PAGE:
If You Give a Girl Scout a Cookie…

Once a year, Girl Scouts from across the country unite to fulfill a shared tradition and mission – in the well-known form of selling cookies. Whether you’ve sold Girl Scout cookies at some point in your life or eagerly await stocking up your pantry with these nostalgic treats, there’s something to look forward to for everyone when Girl Scout Cookie season rolls around. For the local Girl Scouts in and around Lebanon, there’s a lot of preparation that leads up to this beloved – and busy – time of year. Lebanon local Erin Buck is a troop leader to 18 Girl Scouts in the Upper Valley, including her two daughters, Acadia and Azalea Buck. This year, they have some big goals for cookie season. Acadia, 14, plans to sell at least 1,000 boxes of cookies, while Azalea, 8, has made a goal to sell 2,024 boxes between January up until March.

Selling cookies is more than just a fundraiser or an activity to pass the time; for Girl Scouts, it’s an opportunity to learn and realize their ability to succeed when they put their minds to something.

“I like doing cookie booths because I get a chance to manage the money or do credit-card transactions,” Acadia says. “And, I like eating cookies.”

Certain incentives also help motivate Girl Scouts to reach their cookie-selling goals. This year, if a Girl Scout sells 1,000 boxes of cookies, she gets a pair of custom Converse sneakers, and another pair will be given to a child in need. If she sells 2,024 boxes, she wins a two-week day or resident camp program or an iPad, and if she sells 5,000, she wins a travel trip.

At age 10, Acadia was the top cookie seller of the Girl Scouts of the Green and White Mountains and was awarded a trip to Athens , Greece. Unfortunately, the trip was canceled due to the pandemic.

But, it’s not just the incentives that inspire Girl Scouts to sell cookies, Acadia and Azalea both report. “The most important thing about the shoes [prize] is that you also give a kid [in need] shoes,” Azalea says.

give a girl scout a cookie - Acadia delivering cookies sold at Tractor Supply
Acadia working toward her 1000 boxes of cookies sold at Tractor Supply.

“The Girl Scout Cookie program is the world’s largest girl-led entrepreneurial program,” says Carrie Loszewski, VP of engagement for Girl Scouts of the Green and White Mountains. “[It teaches] five incredibly valuable lessons in life skills: decision-making, goal-setting, financial literacy, business ethics, and people skills.”

Girl Scouts learn about and practice these skills throughout the year leading up pivotal moments like Cookie Season where they get to witness the culmination of their efforts in action. Along with these five important skills, Girl Scouts also focus on the importance of building and belonging to a community throughout the year.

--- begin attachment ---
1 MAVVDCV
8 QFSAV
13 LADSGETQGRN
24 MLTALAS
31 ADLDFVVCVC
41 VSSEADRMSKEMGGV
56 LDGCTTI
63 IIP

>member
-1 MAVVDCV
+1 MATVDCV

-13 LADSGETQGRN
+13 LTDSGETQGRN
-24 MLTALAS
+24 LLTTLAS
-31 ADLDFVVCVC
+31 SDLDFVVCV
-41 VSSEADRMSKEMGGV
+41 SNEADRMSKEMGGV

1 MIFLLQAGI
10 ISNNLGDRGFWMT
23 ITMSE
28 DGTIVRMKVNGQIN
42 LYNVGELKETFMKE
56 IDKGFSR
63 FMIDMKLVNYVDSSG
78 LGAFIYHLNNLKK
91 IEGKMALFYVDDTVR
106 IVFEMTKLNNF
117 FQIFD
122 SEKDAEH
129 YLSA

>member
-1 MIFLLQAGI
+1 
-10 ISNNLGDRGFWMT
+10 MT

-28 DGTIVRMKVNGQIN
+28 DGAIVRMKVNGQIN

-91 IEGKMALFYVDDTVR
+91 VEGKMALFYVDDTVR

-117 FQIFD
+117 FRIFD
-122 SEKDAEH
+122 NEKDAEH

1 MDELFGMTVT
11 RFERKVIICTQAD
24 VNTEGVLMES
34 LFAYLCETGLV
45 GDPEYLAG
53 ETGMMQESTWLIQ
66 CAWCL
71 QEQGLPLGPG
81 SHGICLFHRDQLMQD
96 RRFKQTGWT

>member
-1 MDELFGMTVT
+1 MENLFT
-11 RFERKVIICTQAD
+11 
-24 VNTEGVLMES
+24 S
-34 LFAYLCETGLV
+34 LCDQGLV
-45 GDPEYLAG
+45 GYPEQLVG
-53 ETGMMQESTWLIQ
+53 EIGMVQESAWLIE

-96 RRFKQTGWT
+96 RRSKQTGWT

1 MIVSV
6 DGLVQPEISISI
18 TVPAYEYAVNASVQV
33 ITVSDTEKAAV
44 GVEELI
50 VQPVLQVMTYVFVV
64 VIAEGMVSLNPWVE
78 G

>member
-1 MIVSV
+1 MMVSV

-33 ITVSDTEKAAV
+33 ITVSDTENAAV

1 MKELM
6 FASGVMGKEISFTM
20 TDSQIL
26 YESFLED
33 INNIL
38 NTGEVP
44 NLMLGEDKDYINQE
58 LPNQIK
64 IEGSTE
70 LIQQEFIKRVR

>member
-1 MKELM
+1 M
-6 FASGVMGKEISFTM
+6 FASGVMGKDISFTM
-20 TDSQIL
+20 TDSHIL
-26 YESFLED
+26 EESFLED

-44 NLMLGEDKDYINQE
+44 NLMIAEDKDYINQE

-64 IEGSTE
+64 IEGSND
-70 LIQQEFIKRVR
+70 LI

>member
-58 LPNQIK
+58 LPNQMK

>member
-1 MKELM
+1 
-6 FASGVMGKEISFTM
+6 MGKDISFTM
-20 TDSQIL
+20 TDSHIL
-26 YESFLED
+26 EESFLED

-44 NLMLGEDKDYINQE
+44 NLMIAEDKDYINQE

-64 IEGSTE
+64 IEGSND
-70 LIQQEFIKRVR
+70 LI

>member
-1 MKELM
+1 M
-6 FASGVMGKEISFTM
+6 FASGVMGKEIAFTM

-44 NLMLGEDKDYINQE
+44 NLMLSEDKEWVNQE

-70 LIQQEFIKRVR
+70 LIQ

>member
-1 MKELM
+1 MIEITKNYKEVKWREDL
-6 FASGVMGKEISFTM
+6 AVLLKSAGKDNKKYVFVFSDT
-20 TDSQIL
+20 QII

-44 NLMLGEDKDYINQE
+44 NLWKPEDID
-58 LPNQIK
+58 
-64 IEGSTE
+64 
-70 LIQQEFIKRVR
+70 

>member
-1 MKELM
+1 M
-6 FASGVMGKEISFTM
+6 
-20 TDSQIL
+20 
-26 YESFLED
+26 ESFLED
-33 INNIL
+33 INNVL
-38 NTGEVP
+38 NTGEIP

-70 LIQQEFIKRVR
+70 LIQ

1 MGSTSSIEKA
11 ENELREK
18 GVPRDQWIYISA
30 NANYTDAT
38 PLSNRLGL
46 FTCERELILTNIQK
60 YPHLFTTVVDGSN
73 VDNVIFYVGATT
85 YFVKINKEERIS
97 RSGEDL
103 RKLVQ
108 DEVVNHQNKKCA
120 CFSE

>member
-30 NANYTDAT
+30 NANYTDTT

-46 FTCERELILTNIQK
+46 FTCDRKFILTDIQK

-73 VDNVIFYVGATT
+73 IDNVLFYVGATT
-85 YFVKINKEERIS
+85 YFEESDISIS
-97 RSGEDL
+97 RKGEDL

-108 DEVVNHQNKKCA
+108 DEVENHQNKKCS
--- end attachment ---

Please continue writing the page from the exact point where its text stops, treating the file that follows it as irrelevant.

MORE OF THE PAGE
Buck became a Girl Scout troop leader shortly after Acadia became a Girl Scout when she was in kindergarten. Since then, their troop has grown and had many memorable experiences together.

Acadia’s troop is a multi-level troop (Girl Scouts of all different grade-levels and ages) that caters to each girl’s interests and needs. “My role is to support all of those kids and create a bigger sisterhood than just ourselves,” Buck says. “I’m blessed that I get to do this with both of my children at the same time, and be able to offer a second family for a lot of children in our community.”

Buck also supports her daughters as a “Cookie Mom”. Cookie moms are a crucial part of their daughters’ experiences as they help with delivering cookies and restocking inventory, and they travel all across the Upper Valley to do so. “That’s what we do as Cookie Moms; we help [our Girl Scouts] get there,” Buck says. “I think one word to describe Cookie Moms is ‘organized’,” Buck says. “I put a lot of energy into understanding what both of my kiddos goals are for the season ahead…it means being realistic about our
goal-setting and managing expectations.” There are various steps throughout the season that start with initial ordering, which involves asking local businesses and community members to support their local Girl Scouts. This encourages Girl Scouts to get to know members of their community and create new relationships, while also teaching business and entrepreneurial skills. Next steps include booth sales at local businesses, like Joann Fabrics or the Lebanon Coop.

Acadia and Azalea’s troop meets every Monday. Weekly troop meetings begin with a snack, followed by reciting the Pledge of Allegiance and the Girl Scout Promise and Law. The rest of the meeting might consist of crafts or an activity that explores the traits involved in earning a particular badge.

During cookie season last year, Girl Scouts in Buck’s troop created their own version of The Day the Crayons Quit – an imaginative picture book written by Drew Daywalt about the interpersonal conflicts between different colors in a box of crayons.